I have recently converted a farily large object oriented python program to use the python standard multiprocessing library. I ran into some minor issues along the way, so I thought I would highlight the issues and how I was able to work around it. The first limitation/issue that I ran into is that I did not want to completely rewrite my program to support queues or semaphores. I had already designed my methods to return the data I wanted, and wanted to just be able to call these methods in threads. In order to work around this I set up a multiprocessing pool. With the pool you can obtain a map of the outputs of all of the threads.

Here is a simple example of using multiprocessing on methods with a return statement.

pool.py

import multiprocessingdef return_method(i):
   return [i, i*2] 
inputs = list(range(5))
pool = multiprocessing.Pool(processes=4) 
outputs = pool.map(return_method, inputs)
pool.close()
pool.join()
print 'outputs: %s' % outputs

Output

$ python pool.py 
outputs: [[0, 0], [1, 2], [2, 4], [3, 6], [4, 8]]

The second issue that I ran into was calling methods that are part of a class. Multiprocessing uses pickle to dispatch the multiprocessing threads, and pickle has a hard time pickling python self, so it doesn’t allow you to thread methods from within a class, since those methods require self as an argument. Since my program was designed using an Object Oriented approach, all of my methods were divided into classes. In order to workaround this I had to create an intermediate method that was outside of a class that would unwrap or unpack the arguments and send them back to the desired method. It is also important that you add self as one of the arguments that gets passed.

Here is an example to show how to use an external unwrapping method.

unwrap.py

import multiprocessingdef unwrap_method(arg, **kwarg):
   return MyClass.return_method(*arg, **kwarg)class MyClass:
   def return_method(self, i):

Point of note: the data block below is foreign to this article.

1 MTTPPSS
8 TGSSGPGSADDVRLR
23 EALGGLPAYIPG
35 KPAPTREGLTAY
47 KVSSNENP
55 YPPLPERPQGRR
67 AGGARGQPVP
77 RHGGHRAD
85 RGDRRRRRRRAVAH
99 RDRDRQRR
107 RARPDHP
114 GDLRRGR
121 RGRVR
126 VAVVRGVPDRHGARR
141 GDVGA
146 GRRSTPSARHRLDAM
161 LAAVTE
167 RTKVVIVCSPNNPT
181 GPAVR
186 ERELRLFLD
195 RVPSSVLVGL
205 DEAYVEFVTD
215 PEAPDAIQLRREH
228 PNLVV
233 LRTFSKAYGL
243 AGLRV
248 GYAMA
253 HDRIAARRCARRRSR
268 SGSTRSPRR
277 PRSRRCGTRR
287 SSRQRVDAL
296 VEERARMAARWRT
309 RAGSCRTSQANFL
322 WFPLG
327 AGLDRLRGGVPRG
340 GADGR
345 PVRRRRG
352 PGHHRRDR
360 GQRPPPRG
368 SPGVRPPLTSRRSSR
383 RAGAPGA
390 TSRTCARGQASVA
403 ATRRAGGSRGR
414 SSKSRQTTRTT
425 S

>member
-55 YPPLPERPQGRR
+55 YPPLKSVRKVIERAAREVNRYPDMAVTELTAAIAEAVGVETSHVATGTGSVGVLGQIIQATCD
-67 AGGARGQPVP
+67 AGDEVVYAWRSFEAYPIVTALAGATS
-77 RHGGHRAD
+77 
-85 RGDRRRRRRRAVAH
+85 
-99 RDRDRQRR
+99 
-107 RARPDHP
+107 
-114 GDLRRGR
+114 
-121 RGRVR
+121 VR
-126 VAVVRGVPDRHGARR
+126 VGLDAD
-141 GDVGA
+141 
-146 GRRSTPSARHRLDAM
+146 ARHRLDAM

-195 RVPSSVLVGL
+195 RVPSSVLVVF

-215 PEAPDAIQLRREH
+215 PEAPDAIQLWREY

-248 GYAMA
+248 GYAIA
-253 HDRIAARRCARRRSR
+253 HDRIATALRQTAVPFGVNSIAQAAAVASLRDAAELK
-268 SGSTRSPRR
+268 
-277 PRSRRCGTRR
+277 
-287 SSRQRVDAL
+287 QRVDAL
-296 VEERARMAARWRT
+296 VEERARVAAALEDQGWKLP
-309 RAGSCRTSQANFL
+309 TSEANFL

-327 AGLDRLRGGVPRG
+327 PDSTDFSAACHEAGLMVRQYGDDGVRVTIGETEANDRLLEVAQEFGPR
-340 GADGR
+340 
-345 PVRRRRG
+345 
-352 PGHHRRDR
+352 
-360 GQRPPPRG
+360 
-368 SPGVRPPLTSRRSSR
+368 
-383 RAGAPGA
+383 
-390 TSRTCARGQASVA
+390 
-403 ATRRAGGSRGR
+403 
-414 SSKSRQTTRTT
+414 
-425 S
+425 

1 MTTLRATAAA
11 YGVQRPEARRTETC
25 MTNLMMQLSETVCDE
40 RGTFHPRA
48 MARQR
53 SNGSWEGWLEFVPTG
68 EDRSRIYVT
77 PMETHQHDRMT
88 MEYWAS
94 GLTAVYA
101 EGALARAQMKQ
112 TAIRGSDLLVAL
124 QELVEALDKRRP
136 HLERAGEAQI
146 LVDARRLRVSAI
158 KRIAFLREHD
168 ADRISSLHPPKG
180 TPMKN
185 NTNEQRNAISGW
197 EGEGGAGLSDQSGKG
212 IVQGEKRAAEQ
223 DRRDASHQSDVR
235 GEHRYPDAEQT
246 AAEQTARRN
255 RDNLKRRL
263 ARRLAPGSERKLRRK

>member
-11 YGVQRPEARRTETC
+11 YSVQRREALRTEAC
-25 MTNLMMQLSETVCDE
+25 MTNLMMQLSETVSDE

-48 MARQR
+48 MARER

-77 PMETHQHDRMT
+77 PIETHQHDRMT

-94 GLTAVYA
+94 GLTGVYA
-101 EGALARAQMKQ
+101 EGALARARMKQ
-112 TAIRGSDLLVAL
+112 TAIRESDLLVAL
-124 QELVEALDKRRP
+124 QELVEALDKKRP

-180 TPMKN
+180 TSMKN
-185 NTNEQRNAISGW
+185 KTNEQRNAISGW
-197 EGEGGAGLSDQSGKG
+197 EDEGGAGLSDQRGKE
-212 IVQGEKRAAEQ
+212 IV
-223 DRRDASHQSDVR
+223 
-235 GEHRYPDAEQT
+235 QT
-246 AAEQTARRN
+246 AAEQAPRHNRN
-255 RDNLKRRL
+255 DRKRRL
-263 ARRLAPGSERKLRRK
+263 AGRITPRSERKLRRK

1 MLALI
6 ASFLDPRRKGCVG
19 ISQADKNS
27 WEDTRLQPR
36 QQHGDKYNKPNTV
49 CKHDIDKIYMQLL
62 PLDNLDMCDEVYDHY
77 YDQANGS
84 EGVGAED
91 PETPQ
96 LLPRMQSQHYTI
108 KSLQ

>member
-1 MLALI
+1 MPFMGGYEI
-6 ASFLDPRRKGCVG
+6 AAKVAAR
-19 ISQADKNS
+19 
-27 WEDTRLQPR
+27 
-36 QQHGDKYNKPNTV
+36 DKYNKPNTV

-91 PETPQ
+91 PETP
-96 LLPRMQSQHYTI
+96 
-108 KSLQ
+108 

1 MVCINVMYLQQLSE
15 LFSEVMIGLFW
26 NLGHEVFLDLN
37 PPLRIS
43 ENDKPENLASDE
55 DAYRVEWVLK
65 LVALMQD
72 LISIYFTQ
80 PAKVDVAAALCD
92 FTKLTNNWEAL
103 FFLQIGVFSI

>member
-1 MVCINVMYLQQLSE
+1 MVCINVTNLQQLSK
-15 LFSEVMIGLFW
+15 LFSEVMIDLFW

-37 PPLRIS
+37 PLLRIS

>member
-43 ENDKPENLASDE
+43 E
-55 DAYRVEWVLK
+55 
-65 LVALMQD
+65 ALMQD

return [i, i*3]

   def start_threads(self):
      inputs = list(range(5))
      pool = multiprocessing.Pool(processes=4)
      outputs = pool.map(unwrap_method, zip([self]*len(inputs),inputs))
      pool.close()
      pool.join()
      return outputsm = MyClass()
outputs = m.start_threads()print 'outputs: %s' % outputs

Output

$ python unwrap.py
outputs: [[0, 0], [1, 3], [2, 6], [3, 9], [4, 12]]

The third issue that I ran into was that I had integrated logging into all of my python programs. The logger can’t be pickled, so this meant that the classes couldn’t be reconstructed to be used by multiprocessing. In order to get around this you need to override the __getstate__ and __setstate__ methods to respectively remove and add the logger to/from the class dict.

The following shows an easy way to remove and restore the logger for a class involved in multiprocessing.

logger.py

import multiprocessing
import loggingdef unwrap_method(arg, **kwarg):
   return MyClass.return_method(*arg, **kwarg)class MyClass:   def __init__(self, mode, format):
      self.logger = logging.getLogger('my_class')
      self.MODE = mode
      self.format = format
      self.logger.setLevel(self.MODE)
      console = logging.StreamHandler()
      formatter = logging.Formatter(self.format)
      console.setFormatter(formatter)
      self.logger.addHandler(console)
      self.logger.info('Logger Created')

   def __getstate__(self):
      d = dict(self.__dict__)
      self.logger.info('Logger getting deleted')
      del d['logger']
      return d

   def __setstate__(self, d):
      self.__dict__.update(d)
      self.logger = logging.getLogger('my_class')
      self.logger.setLevel(self.MODE)
      self.format = format
      console = logging.StreamHandler()
      formatter = logging.Formatter(self.format)
      console.setFormatter(formatter)
      self.logger.debug('Logger Recreated')

   def return_method(self, i):
      self.logger.info('Input: %d, Output: %d' , i, i*4)
      return [i, i*4]

   def start_threads(self):
      inputs = list(range(5))
      pool = multiprocessing.Pool(processes=4)
      outputs = pool.map(unwrap_method, zip([self]*len(inputs),inputs))
      pool.close()
      pool.join()
      return outputsformat = '%(levelname)s - %(message)s'
m = MyClass(logging.DEBUG, format)
outputs = m.start_threads()print 'outputs: %s' % outputs

Output

$ python logger.py 
INFO - Logger Created
INFO - Logger getting deleted
INFO - Logger getting deleted
INFO - Logger getting deleted
INFO - Logger getting deleted
INFO - Logger getting deleted
DEBUG - Logger Recreated
INFO - Input: 0, Output: 0
DEBUG - Logger Recreated
INFO - Input: 1, Output: 4
DEBUG - Logger Recreated
INFO - Input: 2, Output: 8
DEBUG - Logger Recreated
INFO - Input: 3, Output: 12
DEBUG - Logger Recreated
INFO - Input: 4, Output: 16
outputs: [[0, 0], [1, 4], [2, 8], [3, 12], [4, 16]]

Hopefully this can help you avoid some of the limitations of the multiprocessing python library. If you know of any other cool tricks or workarounds with multiprocessing, feel free to add them below.

References: